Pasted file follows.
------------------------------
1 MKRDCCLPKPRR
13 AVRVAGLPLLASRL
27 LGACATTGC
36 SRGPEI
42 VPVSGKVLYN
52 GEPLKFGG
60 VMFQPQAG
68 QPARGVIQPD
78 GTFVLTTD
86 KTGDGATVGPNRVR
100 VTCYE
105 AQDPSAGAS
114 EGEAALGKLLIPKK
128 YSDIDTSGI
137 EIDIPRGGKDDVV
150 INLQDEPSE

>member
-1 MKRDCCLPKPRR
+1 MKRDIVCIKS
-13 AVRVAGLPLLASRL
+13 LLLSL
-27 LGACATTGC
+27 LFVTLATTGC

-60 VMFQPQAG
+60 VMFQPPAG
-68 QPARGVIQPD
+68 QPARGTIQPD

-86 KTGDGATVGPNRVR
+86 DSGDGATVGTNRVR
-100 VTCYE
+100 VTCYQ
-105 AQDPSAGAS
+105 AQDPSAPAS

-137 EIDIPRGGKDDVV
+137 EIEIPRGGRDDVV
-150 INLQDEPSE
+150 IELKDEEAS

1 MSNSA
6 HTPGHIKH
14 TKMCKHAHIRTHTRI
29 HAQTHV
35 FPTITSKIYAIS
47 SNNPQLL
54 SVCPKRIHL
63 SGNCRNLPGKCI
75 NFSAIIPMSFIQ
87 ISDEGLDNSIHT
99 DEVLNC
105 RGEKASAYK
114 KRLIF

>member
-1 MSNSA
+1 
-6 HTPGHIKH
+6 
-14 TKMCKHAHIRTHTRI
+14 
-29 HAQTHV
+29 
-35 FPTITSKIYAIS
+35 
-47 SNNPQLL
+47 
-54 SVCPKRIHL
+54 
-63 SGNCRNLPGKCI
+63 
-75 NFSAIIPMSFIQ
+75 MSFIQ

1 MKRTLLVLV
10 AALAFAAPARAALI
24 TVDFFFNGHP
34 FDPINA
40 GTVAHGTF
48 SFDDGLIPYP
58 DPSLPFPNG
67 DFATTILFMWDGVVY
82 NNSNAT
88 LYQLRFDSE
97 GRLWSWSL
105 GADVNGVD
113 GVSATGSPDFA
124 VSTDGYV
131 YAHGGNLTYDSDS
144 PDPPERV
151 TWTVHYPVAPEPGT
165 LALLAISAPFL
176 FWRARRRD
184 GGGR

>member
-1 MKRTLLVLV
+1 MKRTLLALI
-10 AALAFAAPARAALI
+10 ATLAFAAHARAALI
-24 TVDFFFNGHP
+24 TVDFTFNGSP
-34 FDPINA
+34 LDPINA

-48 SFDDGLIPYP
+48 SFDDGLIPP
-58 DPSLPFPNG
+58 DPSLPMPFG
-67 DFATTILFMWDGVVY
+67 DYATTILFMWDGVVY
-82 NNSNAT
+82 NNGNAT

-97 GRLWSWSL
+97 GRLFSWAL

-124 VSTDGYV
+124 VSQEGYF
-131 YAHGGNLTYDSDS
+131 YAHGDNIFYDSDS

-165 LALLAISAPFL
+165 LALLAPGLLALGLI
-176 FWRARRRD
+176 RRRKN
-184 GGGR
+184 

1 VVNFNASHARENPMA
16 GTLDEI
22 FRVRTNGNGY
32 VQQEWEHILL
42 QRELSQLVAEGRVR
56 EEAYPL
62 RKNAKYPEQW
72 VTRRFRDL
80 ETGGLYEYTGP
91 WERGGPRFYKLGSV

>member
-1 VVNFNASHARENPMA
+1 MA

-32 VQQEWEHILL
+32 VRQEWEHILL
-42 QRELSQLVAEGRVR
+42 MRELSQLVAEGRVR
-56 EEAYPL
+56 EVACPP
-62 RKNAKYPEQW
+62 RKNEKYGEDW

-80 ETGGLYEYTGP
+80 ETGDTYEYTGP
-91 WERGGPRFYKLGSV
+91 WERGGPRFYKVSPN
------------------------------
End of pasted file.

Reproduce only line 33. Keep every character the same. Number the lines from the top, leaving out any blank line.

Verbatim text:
+105 AQDPSAPAS